Updated: Jul 4, 2020
Originally planned to be launched in 1994 on Sega Genesis as Hardcore, the game has been brought back to life as Ultracore, and has launched on Nintendo Switch, Playstation 4, and eventually the PS Vita.
The game captures the look and feel of games from the Sega Genesis era. The game is a side-scrolling, run and gun, Metroidvania style game that takes place in the future. Your mission is to stop the mad scientist who is planning to unleash a group of robots to take over the world.
The first thing that stands out is how beautiful the game looks. The 16-bit era of graphics has certainly aged well and Ultracore is no different. While the game portrays a dark future, the game itself is bright, colorful, and detailed.
The music is also fantastic. It has a good mix of synth pop with driving bass and drums. The music captures the essence of gaming from the 90's. The music beautifully sets the tone of the game.
As mentioned earlier the game is a Metroidvania style game. As you explore the game you'll find different guns and switching between the guns is as easy as clicking the "X" button (on the Switch). You'll need to find ammo for the new guns you find, although all the guns utilize the same ammo supply, so there's no need to hunt for different types of ammo. Your basic gun has unlimited ammo, so that is a plus.
As you progress through the game there will be places that are locked with different color keys. Finding the keys isn't too difficult, most times it's near the door you need to access, which is a good thing, because finding your way around the game can be a bit tricky.
This is where my first complaint of the game comes in, you don't have a map on your character. There are terminals that you access that will show you the portion of the map that you are accessing, and it's not very helpful. While the concept in an interesting one, and from a realistic standpoint, it makes sense, but from a game mechanic standpoint, it makes the game more frustrating than challenging.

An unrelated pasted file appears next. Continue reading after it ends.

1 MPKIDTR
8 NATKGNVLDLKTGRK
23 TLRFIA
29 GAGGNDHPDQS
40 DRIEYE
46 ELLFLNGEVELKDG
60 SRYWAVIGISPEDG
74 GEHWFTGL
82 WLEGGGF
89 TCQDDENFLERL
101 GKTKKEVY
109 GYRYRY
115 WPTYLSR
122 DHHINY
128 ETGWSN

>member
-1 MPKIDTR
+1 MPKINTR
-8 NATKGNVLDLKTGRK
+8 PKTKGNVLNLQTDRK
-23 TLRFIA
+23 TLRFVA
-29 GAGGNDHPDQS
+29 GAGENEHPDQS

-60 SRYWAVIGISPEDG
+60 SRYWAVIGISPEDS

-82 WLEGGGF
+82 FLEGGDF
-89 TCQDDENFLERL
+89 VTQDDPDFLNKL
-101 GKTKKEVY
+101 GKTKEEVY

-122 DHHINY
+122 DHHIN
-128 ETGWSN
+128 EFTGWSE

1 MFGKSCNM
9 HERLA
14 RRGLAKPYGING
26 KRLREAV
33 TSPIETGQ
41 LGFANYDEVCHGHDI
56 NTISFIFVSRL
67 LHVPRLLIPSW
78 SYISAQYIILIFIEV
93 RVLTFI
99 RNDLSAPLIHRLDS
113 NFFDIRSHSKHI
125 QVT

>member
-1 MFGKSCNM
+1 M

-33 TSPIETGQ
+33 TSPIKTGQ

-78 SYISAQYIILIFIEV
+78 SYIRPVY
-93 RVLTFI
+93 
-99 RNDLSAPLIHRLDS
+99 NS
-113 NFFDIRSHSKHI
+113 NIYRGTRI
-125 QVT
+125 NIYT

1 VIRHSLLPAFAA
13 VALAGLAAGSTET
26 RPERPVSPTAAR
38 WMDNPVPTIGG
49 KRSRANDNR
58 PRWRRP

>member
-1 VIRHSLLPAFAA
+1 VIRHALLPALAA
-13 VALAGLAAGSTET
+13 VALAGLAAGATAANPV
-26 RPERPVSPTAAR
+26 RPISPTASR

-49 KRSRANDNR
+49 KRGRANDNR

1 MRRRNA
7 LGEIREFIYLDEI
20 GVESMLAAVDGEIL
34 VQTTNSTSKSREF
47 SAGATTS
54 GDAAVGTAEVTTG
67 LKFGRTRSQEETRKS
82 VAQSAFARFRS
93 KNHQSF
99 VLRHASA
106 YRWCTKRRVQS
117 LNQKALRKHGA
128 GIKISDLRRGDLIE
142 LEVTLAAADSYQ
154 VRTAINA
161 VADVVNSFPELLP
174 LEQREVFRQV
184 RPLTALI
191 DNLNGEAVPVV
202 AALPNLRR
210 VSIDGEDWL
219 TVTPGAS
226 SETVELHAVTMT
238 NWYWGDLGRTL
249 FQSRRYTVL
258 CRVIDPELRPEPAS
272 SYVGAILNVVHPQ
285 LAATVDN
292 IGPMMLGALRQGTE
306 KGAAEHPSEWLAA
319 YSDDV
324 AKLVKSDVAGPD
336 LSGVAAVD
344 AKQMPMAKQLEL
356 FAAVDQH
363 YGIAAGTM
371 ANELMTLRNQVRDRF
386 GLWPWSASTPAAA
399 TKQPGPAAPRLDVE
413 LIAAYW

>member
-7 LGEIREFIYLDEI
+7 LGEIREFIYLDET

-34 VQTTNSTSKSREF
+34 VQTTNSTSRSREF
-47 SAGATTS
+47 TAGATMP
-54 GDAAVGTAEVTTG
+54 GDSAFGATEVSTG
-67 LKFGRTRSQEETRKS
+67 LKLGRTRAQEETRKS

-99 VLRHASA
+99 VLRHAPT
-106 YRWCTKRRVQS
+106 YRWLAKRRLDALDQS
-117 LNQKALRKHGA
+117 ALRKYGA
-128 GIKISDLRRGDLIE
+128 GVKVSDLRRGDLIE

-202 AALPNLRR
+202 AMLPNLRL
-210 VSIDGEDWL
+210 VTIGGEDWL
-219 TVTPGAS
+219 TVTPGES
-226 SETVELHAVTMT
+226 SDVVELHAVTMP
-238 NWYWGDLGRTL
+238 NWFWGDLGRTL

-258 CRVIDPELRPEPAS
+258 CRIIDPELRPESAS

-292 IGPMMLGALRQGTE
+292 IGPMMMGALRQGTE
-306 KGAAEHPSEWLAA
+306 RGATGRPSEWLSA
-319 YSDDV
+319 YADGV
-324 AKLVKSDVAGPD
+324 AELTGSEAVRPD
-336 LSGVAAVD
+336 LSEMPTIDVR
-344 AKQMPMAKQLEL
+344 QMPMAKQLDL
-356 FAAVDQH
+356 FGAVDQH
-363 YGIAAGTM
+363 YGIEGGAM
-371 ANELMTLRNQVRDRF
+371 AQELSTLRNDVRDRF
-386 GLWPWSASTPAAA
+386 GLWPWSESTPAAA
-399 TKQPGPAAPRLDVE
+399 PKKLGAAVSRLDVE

There are a few more mechanics that were kept in the game that should have stayed in the 90s, one of which is getting knocked back by an enemy or a projectile. The game has plenty of moving platforms, hovering over a portion of the floor that will kill you instantly if you land on it. And jumping from platform to platform can be extremely frustrating when you see an enemy mid-jump and get hit and knocked back, missing your target platform, and falling to your doom.
Another aspect of the game that should have stayed in the 90s is timed levels, especially in a Metroidvania style game that doesn't provide you with any maps. To be fair, there are plenty of time extending pick ups you find along the way, but it's still a strange concept to include in a Metroidvania style game.
Probably the biggest gripe is the fact that there is no saving in the game, instead, you are presented with a code after you beat a level, that you'll need to enter the next time you play. On top of that, you have five lives and for each life you have a pretty generous health bar, but as previously mentioned, if you fall due to the knock back mechanic, into an instant death, this can be very frustrating. You do have 3 continues as well, it just seems that having save points would have been a better experience. This game is called Ultracore for a reason, it is supposed to challenge you, but the game can still be challenging even incorporating save points.
Final Grade: B
There is plenty to love about Ultracore and it certainly does deserve to be brought back to life, especially since it was nearly complete back in 1994. The game's look, feel, and music will certainly pull you into the game, however, the lack of maps and save points make the game much more frustrating than it needs to be. If you are looking for a challenge, this game will be right up your alley.